Regardless of what camp you find yourself in on the topic of Amazon’s HQ2 courtship with North American cities, the process has triggered open record requests and questions about the degree to which cities are required to disclose the documentation of their overtures to the corporate giant.
This is especially true in Pittsburgh, where inclusion of the region’s bid, titled PGHQ2, as one of 20 finalist cities led to renewed demand for the full proposal to be released via the state’s open records law. Why is this important? Many cities have offered significant tax and civic incentives to sway Amazon’s interest. With promised results of $5 billion in economic investment and the creation of 50,000 jobs, an argument can be made that it is in the public interest to know how elected officials believe HQ2 will influence the social, political, and economic fiber of their region.
These desire for details have manifested themselves in open records requests throughout many candidate cities, to varying degrees of success. Pennsylvania’s mechanism for open records requests, the Right-to-Know Law, was signed into law in 2008 and is facilitated by the state’s Office of Open Records. Like many open records laws, all records are presumed to be public and are deemed “open” unless one of several exceptions bars their disclosure. Thus, the burden is on the government agency to argue why certain records, for instance a proposal with wide-ranging public impact, should not be made publicly available.
So what’s happening in the Steel City? Like hundreds of other cities across North America Pittsburgh submitted its bid in October 2017, the details of which were not publicly disclosed. PGHQ2, led by elected city and county officials, first cited a confidentially agreement with Amazon. The reasoning for secrecy soon shifted to “protecting a competitive advantage.” Right-to-Know requests for the proposal were refused. Requests for secondary records (letters, emails, notes) pertaining to the process, not the proposal itself, were met with half hearted gestures. The City initially stated those weren’t public either; the county responded that “the records do not exist.” Eventually these secondary requests were fulfilled through state intervention (Harrisburg itself is a big proponent of Pittsburgh’s bid).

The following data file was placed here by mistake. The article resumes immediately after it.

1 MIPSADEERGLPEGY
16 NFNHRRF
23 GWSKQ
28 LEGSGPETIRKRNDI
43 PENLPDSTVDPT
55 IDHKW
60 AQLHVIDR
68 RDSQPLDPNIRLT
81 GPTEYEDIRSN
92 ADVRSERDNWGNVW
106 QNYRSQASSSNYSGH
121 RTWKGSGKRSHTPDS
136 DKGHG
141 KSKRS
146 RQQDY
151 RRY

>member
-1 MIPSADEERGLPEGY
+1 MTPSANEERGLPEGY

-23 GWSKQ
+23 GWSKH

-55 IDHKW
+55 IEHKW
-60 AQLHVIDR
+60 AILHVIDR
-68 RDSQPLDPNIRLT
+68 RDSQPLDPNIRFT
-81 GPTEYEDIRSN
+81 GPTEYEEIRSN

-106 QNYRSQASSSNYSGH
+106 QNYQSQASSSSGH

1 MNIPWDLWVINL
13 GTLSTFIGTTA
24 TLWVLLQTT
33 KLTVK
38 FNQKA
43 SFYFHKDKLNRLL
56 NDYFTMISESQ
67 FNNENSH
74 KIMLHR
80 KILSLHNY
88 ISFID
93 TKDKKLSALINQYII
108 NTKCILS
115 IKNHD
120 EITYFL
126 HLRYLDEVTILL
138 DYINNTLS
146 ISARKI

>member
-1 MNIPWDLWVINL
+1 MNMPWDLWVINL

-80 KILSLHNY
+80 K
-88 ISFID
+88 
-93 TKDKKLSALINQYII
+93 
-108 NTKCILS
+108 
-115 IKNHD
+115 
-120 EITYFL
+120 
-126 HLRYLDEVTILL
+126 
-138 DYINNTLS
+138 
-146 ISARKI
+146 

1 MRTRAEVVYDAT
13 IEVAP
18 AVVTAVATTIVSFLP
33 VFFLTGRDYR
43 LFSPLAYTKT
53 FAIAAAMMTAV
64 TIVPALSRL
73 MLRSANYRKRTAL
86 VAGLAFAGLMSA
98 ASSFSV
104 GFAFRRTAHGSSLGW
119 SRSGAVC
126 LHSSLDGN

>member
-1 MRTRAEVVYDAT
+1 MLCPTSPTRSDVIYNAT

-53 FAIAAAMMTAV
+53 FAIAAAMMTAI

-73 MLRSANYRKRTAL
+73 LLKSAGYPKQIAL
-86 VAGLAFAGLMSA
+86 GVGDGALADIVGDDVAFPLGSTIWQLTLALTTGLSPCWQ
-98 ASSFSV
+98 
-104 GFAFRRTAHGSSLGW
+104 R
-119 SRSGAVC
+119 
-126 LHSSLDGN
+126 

But what of the PGHQ2 proposal? As is often the case with open records requests, persistence pays off. Fast forward two months to January 24, when news broke that Pennsylvania’s Office of Open Records issued a ruling on a Right-to-Know request filed by local WTAE reporters ordering Allegheny County and the City of Pittsburgh to make the full PGHQ2 proposal and corresponding documentation public within 30 days. In a coincidental twist, both entities have 30 days to appeal, the same period one has to return unopened items to Amazon. If delivered, there’s no doubt Pittsburghers will open this proposal package.
The jury is still out on whether or not it’s truly in the region’s best interest that the PGHQ2 push is successful. With revived economic sectors, oft-touted cultural amenities, regional charm, and room to grow, Pittsburgh’s case is compelling. But the records and documents supporting that case shouldn’t be kept from the very citizens that make Pittsburgh so alluring. Open records laws, like Pennsylvania’s, are meant to serve the public good and promote transparent and accountable government. If Pittsburgh officials baited the PGHQ2 hook with tax incentives, public domain authority, or questionable civic inducements, the citizens of Southwest Pennsylvania certainly have a Right-to-Know.